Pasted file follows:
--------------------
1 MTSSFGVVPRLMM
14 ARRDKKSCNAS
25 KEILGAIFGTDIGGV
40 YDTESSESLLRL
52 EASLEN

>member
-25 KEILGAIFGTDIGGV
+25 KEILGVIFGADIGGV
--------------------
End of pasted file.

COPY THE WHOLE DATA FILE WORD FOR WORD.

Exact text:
1 MTSSFGVVPRLMM
14 ARRDKKSCNAS
25 KEILGAIFGTDIGGV
40 YDTESSESLLRL
52 EASLEN

>member
-25 KEILGAIFGTDIGGV
+25 KEILGVIFGADIGGV